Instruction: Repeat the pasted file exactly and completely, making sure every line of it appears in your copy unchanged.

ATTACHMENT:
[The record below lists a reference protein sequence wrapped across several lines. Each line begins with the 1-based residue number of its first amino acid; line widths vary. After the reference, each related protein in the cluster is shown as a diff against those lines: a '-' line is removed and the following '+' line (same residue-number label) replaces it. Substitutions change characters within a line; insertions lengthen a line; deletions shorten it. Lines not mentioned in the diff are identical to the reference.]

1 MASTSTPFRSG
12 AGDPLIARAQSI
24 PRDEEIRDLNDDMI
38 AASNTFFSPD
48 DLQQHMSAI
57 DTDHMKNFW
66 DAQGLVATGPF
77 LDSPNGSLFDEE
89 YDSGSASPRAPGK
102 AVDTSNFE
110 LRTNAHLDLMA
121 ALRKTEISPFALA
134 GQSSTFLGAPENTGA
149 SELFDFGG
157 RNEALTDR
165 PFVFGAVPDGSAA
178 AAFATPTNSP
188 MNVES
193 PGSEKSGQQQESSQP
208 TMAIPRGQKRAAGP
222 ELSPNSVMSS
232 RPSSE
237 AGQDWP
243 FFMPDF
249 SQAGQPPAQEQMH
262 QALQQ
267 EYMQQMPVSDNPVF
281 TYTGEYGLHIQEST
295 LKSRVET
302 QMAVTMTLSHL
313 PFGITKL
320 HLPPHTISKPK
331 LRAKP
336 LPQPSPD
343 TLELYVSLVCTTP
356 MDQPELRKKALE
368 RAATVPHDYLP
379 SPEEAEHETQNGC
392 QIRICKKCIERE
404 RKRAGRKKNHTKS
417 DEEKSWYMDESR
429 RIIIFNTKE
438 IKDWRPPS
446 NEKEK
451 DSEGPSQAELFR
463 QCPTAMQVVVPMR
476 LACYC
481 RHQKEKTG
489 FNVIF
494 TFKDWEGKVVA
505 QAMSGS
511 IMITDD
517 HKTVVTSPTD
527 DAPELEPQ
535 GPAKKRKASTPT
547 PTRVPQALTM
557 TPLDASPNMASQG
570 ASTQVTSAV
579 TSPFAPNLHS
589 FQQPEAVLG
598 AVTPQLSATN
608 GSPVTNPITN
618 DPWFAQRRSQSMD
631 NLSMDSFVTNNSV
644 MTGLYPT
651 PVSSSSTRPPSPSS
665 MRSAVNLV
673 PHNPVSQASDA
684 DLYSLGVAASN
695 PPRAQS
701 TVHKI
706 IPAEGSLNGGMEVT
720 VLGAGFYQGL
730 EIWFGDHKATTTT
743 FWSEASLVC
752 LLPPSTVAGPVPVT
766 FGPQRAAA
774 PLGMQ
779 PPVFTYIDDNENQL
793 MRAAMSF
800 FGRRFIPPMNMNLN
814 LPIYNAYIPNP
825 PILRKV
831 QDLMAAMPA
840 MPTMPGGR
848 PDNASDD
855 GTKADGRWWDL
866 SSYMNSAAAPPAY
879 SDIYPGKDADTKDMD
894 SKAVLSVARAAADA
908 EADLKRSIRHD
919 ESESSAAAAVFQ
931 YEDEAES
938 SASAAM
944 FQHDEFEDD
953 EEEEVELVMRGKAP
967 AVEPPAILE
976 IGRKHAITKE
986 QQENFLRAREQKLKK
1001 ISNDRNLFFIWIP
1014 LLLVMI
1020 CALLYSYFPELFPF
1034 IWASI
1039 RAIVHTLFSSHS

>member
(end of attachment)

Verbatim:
[The record below lists a reference protein sequence wrapped across several lines. Each line begins with the 1-based residue number of its first amino acid; line widths vary. After the reference, each related protein in the cluster is shown as a diff against those lines: a '-' line is removed and the following '+' line (same residue-number label) replaces it. Substitutions change characters within a line; insertions lengthen a line; deletions shorten it. Lines not mentioned in the diff are identical to the reference.]

1 MASTSTPFRSG
12 AGDPLIARAQSI
24 PRDEEIRDLNDDMI
38 AASNTFFSPD
48 DLQQHMSAI
57 DTDHMKNFW
66 DAQGLVATGPF
77 LDSPNGSLFDEE
89 YDSGSASPRAPGK
102 AVDTSNFE
110 LRTNAHLDLMA
121 ALRKTEISPFALA
134 GQSSTFLGAPENTGA
149 SELFDFGG
157 RNEALTDR
165 PFVFGAVPDGSAA
178 AAFATPTNSP
188 MNVES
193 PGSEKSGQQQESSQP
208 TMAIPRGQKRAAGP
222 ELSPNSVMSS
232 RPSSE
237 AGQDWP
243 FFMPDF
249 SQAGQPPAQEQMH
262 QALQQ
267 EYMQQMPVSDNPVF
281 TYTGEYGLHIQEST
295 LKSRVET
302 QMAVTMTLSHL
313 PFGITKL
320 HLPPHTISKPK
331 LRAKP
336 LPQPSPD
343 TLELYVSLVCTTP
356 MDQPELRKKALE
368 RAATVPHDYLP
379 SPEEAEHETQNGC
392 QIRICKKCIERE
404 RKRAGRKKNHTKS
417 DEEKSWYMDESR
429 RIIIFNTKE
438 IKDWRPPS
446 NEKEK
451 DSEGPSQAELFR
463 QCPTAMQVVVPMR
476 LACYC
481 RHQKEKTG
489 FNVIF
494 TFKDWEGKVVA
505 QAMSGS
511 IMITDD
517 HKTVVTSPTD
527 DAPELEPQ
535 GPAKKRKASTPT
547 PTRVPQALTM
557 TPLDASPNMASQG
570 ASTQVTSAV
579 TSPFAPNLHS
589 FQQPEAVLG
598 AVTPQLSATN
608 GSPVTNPITN
618 DPWFAQRRSQSMD
631 NLSMDSFVTNNSV
644 MTGLYPT
651 PVSSSSTRPPSPSS
665 MRSAVNLV
673 PHNPVSQASDA
684 DLYSLGVAASN
695 PPRAQS
701 TVHKI
706 IPAEGSLNGGMEVT
720 VLGAGFYQGL
730 EIWFGDHKATTTT
743 FWSEASLVC
752 LLPPSTVAGPVPVT
766 FGPQRAAA
774 PLGMQ
779 PPVFTYIDDNENQL
793 MRAAMSF
800 FGRRFIPPMNMNLN
814 LPIYNAYIPNP
825 PILRKV
831 QDLMAAMPA
840 MPTMPGGR
848 PDNASDD
855 GTKADGRWWDL
866 SSYMNSAAAPPAY
879 SDIYPGKDADTKDMD
894 SKAVLSVARAAADA
908 EADLKRSIRHD
919 ESESSAAAAVFQ
931 YEDEAES
938 SASAAM
944 FQHDEFEDD
953 EEEEVELVMRGKAP
967 AVEPPAILE
976 IGRKHAITKE
986 QQENFLRAREQKLKK
1001 ISNDRNLFFIWIP
1014 LLLVMI
1020 CALLYSYFPELFPF
1034 IWASI
1039 RAIVHTLFSSHS

>member